As I’ve mentioned previously, I’ve wasn’t all that into space growing up. That said, I remember going to the Kennedy Space Center and watching movies and TV shows about our journeys into space. And I vividly recall the participants being depicted as white men. All of them. But that’s not accurate; there was an entire corps of women who did complex math to make flight (including space flight) possible and safe. And among those women, there was a group of black women who did this work too. Katherine Johnson was chief among them.
Dispatches From the Internets
You may not think a lot about where your food comes from, but if you shop at a grocer, chances are you food arrives by truck. And if that food is perishable—fruits, veggies, milk—it likely arrived at your grocer on a refrigerated truck. That truck, and so much more, was made possible by Frederick McKinley Jones.
In 1965, Amelia Boynton Robinson helped organize the march on Montgomery, Alabama’s capital in protest of segregation and the continued disenfranchisement of blacks. That march turned became known as Bloody Sunday and has been chronicled in numerous books and films, most recently in Selma. For her part in the march, she was beaten unconscious by a member of the Alabama State Police. Undeterred, she marched again two days later, but they didn’t make it to Montgomery. A few weeks later, with an army of 25,000 at her side, she marched all the way to the capital, helping to draw national attention to the disenfranchisement of black citizens and contributing to the passage of the Voting Rights Act of 1965.
Mark Dean’s name may not be part of the public consciousness that Jeff Bezos’ or Elon Musk’s is, but they actually owe him a huge debt of gratitude. Without his pioneering work at IBM, their big money-makers—Amazon and PayPal, respectively—might never have existed.
As I’ve mentioned before, I’m not much of a sports guy. And if I’m not much of a sports guy, I’m really not much of a boxing guy; I’ve just never been into watching people beat the crap out of each other. That said, I find Jack Johnson’s story an interesting one, especially for its significance in the time of modern athlete activists like Colin Kaepernick.
About a year ago, I picked up a copy of Mae Among the Stars for Oscar. The book told an abbreviated story of Mae Carol Jemison, the first woman of color in space. The book itself is a little formulaic and simplistic, but so are most children’s books to be honest. But credit where credit’s due, it introduced me to Dr. Mae Jemison, who I hadn’t heard of previously.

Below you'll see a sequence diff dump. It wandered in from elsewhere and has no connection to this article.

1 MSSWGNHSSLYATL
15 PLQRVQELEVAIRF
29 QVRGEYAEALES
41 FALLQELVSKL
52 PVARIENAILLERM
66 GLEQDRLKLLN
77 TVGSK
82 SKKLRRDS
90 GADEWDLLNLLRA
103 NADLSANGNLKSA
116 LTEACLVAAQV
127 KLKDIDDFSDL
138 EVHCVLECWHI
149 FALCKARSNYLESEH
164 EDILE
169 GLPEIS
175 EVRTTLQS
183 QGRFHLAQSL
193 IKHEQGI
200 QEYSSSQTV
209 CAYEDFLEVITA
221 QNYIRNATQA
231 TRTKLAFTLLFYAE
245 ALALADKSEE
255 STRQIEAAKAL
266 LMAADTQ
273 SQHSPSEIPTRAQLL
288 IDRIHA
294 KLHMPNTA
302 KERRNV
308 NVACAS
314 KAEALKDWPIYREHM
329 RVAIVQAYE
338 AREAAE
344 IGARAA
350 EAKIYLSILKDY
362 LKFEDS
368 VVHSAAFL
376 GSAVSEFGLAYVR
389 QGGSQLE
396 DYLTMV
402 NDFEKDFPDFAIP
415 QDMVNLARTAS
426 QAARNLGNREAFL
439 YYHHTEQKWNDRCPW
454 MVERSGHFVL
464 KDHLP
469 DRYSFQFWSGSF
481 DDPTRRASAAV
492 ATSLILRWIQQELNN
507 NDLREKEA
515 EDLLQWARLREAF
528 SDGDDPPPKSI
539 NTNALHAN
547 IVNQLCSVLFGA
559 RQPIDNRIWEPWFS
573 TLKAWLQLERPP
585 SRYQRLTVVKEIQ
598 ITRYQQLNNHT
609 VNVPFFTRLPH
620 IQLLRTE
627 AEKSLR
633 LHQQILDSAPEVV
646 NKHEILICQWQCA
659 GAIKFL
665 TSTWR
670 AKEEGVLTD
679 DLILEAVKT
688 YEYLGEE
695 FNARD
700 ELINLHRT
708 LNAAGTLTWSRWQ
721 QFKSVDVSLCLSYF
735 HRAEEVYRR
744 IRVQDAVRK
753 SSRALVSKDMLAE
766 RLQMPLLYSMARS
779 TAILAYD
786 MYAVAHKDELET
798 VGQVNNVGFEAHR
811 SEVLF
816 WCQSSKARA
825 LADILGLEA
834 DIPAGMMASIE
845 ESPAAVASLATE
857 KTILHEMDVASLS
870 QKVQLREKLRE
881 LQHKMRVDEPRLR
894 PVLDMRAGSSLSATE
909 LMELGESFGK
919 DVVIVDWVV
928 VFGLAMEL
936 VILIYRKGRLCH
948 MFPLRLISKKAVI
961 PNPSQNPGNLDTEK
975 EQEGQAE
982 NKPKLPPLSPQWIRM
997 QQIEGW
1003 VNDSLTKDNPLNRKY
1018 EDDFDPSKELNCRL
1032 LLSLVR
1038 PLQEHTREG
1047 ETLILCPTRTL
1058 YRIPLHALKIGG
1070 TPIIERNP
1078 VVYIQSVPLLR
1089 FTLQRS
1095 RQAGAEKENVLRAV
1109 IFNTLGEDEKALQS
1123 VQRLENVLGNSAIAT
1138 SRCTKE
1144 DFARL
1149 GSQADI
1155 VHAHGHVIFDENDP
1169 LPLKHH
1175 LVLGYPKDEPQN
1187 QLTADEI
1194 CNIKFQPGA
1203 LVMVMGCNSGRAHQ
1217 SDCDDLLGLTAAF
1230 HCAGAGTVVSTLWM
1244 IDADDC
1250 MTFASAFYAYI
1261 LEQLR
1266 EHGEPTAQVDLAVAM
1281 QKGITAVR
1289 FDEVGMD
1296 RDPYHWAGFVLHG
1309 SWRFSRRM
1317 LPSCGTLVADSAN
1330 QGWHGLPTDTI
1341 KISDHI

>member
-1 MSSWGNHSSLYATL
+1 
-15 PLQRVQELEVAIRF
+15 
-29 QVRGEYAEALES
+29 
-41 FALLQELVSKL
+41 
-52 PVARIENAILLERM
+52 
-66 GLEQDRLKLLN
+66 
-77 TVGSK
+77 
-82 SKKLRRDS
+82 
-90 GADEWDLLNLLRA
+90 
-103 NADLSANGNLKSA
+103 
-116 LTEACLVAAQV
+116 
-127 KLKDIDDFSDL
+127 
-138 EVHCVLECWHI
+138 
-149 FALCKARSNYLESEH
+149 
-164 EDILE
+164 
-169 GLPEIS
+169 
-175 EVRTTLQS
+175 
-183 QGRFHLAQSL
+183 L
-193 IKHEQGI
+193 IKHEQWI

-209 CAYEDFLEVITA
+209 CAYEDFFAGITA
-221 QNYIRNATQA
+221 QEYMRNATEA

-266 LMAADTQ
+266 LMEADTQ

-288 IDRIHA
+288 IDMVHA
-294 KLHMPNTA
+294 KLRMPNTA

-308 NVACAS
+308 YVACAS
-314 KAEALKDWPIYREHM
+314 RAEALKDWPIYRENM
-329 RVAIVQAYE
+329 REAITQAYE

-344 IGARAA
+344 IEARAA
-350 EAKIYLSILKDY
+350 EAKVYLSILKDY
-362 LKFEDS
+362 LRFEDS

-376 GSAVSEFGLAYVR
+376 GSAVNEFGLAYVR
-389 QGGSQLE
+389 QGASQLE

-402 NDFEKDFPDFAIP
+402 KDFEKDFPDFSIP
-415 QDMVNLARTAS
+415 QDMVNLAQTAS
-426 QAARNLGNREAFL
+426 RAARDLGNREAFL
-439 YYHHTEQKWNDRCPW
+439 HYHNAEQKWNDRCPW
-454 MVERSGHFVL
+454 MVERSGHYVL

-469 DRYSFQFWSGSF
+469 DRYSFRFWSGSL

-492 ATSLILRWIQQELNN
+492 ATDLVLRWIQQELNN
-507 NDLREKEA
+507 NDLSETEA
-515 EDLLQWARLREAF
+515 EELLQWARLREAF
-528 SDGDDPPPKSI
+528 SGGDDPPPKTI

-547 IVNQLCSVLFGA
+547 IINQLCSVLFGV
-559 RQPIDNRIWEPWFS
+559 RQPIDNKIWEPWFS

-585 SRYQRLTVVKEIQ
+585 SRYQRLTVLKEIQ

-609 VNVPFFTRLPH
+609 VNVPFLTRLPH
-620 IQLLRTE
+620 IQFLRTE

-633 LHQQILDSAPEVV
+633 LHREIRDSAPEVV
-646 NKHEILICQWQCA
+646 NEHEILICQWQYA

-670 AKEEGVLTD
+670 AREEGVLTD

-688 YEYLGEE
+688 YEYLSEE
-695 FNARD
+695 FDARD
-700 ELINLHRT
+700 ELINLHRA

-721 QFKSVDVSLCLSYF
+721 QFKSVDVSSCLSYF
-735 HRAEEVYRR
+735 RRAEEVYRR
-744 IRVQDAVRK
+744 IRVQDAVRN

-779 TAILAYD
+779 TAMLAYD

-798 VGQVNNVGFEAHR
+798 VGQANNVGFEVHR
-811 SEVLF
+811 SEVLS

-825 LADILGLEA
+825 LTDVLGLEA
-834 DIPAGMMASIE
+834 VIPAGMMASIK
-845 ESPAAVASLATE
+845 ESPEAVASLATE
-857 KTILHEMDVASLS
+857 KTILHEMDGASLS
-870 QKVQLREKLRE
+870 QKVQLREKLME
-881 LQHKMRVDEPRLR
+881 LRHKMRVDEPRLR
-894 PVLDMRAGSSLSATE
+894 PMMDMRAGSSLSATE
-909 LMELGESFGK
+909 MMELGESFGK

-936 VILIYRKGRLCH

I picked up a copy of Baratunde Thurston’s How to Be Black pretty much as soon as it hit the shelves in 2012. I was a huge fan of his work as digital director for The Onion and was really excited to read his take on what it meant to be black in America. The book was brilliant in its concept—part memoir, part satirical self-help book—but also in its execution, which included not only reflections on his own life experiences, but thoughts from others folks like W. Kamau Bell (who I profiled earlier) and damali ayo.
Investigative journalists have it rough. First off, it takes a ton of research to uncover the truth. Triple that if the subject is something folks really don’t want you investigating. Then there are the smear campaigns, threats of violence, intimidation, and (in some cases) actual violence committed against these reporters. With that in your head, imagine being Ida B. Wells, a black former slave (and woman) reporting on lynchings throughout the South after Emancipation. Brave doesn’t even begin to describe her.
I’m the first to admit that I really don’t know much about sports. Sure, I know, generally, how most sports are played, but I only recognize a handful of “sports heroes,” mainly because I dabbled in collecting sports trading cards in my teens. When it comes to sports, I may live under a rock, but I know who LeBron James is. I also respect the hell out of him. Not because he’s a phenomenal basketball player (which I’m sure he is… I’ve never seen him play), but because of how he has channeled his power as a cultural icon into making a difference for the children of Akron, Ohio.
I don’t recall the first time I heard W. Kamau Bell speak. Perhaps it was one of his stand-up specials or maybe it was an interview on the Daily Show or an appearance on Premium Blend, but he immediately made an impression. Throughout his career, he’s never shied away from confronting issues of race, racism, and the systemic oppression of blacks in America, but he’s also used his bully pulpit to start some important, but difficult conversations.